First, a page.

Posterior glenohumeral dislocations are uncommon, accounting for 2% to 4% of glenohumeral joint dislocations. The mechanism of injury is either a fall on an outstretched hand or a direct trauma to a flexed, adducted, and internally rotated shoulder, which forces the internally rotated humeral head posteriorly. When this occurs, the anterior aspect of the humeral head can impact the posterior glenoid margin. Classically associated with convulsive seizures, bilateral patterns of injury are common. Posterior dislocations are subtle and can be more challenging to diagnose. Nearly 50% to 60% of injuries are still missed on initial evaluation. Radiographic signs of injury include the arm remaining fixed in internal rotation (“lightbulb” sign), linear sclerosis of the medial humeral head with impaction deformity (“reverse Hill-Sachs deformity”; Fig. 14-17 ), and an injury to the posterior labrum (“reverse Bankart lesion”). Additional signs include loss of the normal overlap of the humeral head and glenoid margin on standard AP views (“crescent” sign), widening of the glenohumeral joint space more than 6 mm on standard AP views (“rim” sign), disrupted scapulohumeral arch, and a posteriorly dislocated humeral head on axillary views ( Fig. 14-18 ). There are two other fractures that are important in posterior dislocations. When a posterior glenoid rim fracture or a lesser tuberosity fracture is identified, a prior dislocation should be considered ( Fig. 14-19 ).
Inferior glenohumeral dislocations (luxatio erecta) occur as a result of headfirst fall onto a fully abducted outstretched arm, which causes impingement of the humerus against the acromion and levers the humeral head out from the glenoid fossa ( Fig. 14-20 ). Patients present with the upper extremity fixed in severe abduction, with their arm straight up as if asking a question. The radiographic appearance is pathognomonic, with the upper extremity fixed in abduction, the humeral head dislocated inferiorly to the glenoid, and the humeral shaft pointing superiorly and laterally. Associated injuries include tearing of the inferior capsule, tearing of the rotator cuff, injury to the brachial plexus, injury to the adjacent vasculature, and fractures of the surrounding regional skeleton (clavicle, coracoid, glenoid rim, greater tuberosity of the humerus).
Superior glenohumeral dislocations are a result of trauma to a flexed elbow while the arm is in adduction, resulting in superior dislocation of the humeral head, with the humeral head resting beneath the acromion process. Associated injuries include tearing of the joint capsule, tearing of the rotator cuff tendons, and fracture of the regional skeleton.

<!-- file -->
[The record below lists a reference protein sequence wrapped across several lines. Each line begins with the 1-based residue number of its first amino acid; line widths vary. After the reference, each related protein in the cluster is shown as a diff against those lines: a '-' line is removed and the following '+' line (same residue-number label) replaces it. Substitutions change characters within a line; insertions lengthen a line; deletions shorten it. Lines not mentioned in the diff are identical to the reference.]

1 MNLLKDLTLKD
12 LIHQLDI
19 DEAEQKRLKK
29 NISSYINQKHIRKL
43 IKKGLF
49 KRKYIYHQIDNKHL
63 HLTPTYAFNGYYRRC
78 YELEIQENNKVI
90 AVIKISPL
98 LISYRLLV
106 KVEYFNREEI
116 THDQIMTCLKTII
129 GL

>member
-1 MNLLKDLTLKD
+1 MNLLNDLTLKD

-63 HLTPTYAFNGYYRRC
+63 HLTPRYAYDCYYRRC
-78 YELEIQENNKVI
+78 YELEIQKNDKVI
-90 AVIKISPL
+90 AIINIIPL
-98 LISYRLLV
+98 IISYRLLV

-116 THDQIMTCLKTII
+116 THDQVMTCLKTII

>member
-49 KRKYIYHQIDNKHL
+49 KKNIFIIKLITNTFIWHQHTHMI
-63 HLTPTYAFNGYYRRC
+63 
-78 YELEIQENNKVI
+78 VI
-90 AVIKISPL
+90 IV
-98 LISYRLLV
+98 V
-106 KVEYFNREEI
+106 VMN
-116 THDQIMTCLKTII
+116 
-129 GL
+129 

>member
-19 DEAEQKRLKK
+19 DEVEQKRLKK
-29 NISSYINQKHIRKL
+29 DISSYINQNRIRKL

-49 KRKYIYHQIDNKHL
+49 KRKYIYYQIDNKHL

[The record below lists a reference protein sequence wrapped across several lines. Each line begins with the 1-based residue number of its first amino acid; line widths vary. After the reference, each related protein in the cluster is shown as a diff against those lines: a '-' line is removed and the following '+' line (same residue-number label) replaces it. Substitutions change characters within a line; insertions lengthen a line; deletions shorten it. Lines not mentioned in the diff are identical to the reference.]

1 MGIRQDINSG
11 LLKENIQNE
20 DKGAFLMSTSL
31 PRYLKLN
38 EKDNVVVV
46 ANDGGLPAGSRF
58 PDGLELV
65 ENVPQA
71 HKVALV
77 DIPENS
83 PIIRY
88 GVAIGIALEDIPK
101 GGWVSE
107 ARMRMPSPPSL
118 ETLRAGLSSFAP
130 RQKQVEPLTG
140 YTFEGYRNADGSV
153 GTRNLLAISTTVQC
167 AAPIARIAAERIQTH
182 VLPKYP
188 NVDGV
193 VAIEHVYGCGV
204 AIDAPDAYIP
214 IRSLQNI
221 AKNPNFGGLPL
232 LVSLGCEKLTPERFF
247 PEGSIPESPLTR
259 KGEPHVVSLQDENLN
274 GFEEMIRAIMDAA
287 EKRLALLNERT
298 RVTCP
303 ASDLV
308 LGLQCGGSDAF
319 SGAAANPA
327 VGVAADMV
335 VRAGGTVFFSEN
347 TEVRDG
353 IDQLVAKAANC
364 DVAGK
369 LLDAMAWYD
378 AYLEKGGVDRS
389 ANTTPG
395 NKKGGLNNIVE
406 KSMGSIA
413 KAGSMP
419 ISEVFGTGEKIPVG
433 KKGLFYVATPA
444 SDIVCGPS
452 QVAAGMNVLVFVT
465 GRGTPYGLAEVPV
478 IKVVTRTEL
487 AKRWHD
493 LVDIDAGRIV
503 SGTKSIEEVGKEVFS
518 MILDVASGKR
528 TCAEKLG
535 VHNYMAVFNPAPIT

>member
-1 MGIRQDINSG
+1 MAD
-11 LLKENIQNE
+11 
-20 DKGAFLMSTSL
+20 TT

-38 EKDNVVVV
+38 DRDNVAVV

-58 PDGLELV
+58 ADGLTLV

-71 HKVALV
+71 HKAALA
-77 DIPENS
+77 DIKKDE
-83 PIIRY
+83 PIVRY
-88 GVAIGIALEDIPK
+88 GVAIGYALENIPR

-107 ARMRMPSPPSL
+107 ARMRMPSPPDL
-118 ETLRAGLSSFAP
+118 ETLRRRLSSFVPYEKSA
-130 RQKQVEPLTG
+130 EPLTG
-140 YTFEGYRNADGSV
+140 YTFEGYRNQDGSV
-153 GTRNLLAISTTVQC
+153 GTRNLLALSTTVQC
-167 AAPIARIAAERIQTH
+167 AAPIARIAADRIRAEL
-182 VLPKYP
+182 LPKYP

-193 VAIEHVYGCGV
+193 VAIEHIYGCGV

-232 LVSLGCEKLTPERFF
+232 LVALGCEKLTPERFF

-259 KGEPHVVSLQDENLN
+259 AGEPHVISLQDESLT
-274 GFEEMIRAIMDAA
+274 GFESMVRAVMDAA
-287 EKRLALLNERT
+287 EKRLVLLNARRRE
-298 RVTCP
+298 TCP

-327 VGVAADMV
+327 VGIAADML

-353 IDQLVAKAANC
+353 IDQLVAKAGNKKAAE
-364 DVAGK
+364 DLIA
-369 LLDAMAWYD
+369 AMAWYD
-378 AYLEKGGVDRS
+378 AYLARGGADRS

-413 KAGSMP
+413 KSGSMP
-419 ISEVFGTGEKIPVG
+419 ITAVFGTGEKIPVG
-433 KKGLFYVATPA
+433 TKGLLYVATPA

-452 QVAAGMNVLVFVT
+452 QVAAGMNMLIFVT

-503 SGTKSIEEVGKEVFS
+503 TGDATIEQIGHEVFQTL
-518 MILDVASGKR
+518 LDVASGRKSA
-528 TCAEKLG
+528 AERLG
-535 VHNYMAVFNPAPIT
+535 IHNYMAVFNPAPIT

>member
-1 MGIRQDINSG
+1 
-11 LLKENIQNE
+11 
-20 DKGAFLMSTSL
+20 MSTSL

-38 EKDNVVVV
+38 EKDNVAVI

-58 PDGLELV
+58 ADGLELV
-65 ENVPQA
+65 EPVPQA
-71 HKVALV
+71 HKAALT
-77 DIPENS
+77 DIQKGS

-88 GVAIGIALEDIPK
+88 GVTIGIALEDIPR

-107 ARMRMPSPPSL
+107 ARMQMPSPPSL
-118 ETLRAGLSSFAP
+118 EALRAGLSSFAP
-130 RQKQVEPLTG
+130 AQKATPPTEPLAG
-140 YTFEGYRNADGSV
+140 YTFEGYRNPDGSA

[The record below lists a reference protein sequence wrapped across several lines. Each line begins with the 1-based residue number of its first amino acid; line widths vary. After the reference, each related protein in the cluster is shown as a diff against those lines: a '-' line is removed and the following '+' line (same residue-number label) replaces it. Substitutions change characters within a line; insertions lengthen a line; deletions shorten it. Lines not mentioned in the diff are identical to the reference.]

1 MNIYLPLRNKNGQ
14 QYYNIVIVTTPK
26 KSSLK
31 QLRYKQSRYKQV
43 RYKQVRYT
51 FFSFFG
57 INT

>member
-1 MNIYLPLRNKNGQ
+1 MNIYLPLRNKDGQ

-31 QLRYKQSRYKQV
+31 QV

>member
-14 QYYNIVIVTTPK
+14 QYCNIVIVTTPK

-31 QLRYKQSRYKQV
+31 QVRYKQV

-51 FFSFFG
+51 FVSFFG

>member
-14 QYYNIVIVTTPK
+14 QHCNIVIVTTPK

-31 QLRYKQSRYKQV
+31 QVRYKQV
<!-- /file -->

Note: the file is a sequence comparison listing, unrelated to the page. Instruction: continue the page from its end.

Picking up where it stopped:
Anatomic Considerations and Mechanics
The elbow consists of three articulations confined within a single joint capsule: the ulnotrochlear, radiocapitellar, and proximal radioulnar joints. Each articulation allows a specific range of motion and provides a certain degree of stability. The ulnotrochlear articulation serves as the primary static stabilizer of the elbow, and its principal action is flexion-extension with a normal range of motion of approximately 0 to 140 degrees. The semispherical capitellum of the humerus articulates with the discoid radial head resulting in an axial-rotational joint. The radiocapitellar joint in conjunction with the proximal radioulnar articulation allows supination and pronation of the forearm ranging from 0 to 180 degrees.
Soft tissues also contribute to the stability of the elbow with the collateral ligament complexes representing important stabilizers of the elbow joint. The ulnar collateral ligament (UCL) is composed of the anterior, posterior, and transverse bands that originate on the medial epicondyle. The anterior band of the UCL is the most important resistor to valgus stress. The radial collateral ligament (RCL), lateral UCL, annular ligament, and accessory lateral collateral ligament compose the lateral collateral ligament complex. The RCL arises from the lateral epicondyle, blending with the annular ligament at the radial neck, and serves to prevent radial head displacement from the lesser sigmoid notch. The lateral UCL inserts on the supinator crest of the ulna preventing posterolateral rotatory instability.
Fractures around the elbow account for approximately 5% of all skeletal fractures. The majority of fractures around the elbow are closed fractures. The patient’s age and sex may be predictive in the injury pattern. Many elbow injuries occur in skeletally immature patients. It is therefore important to recall the sequence of ossification in the pediatric elbow ( Fig. 14-21 ).